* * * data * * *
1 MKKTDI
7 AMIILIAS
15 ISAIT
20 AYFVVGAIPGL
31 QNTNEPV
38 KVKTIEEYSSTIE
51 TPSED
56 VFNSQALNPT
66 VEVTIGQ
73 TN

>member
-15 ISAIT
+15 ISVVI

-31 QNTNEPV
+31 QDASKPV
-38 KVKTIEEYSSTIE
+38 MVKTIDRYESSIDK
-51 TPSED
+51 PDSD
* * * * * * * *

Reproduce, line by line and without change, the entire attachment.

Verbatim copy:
1 MKKTDI
7 AMIILIAS
15 ISAIT
20 AYFVVGAIPGL
31 QNTNEPV
38 KVKTIEEYSSTIE
51 TPSED
56 VFNSQALNPT
66 VEVTIGQ
73 TN

>member
-15 ISAIT
+15 ISVVI

-31 QNTNEPV
+31 QDASKPV
-38 KVKTIEEYSSTIE
+38 MVKTIDRYESSIDK
-51 TPSED
+51 PDSD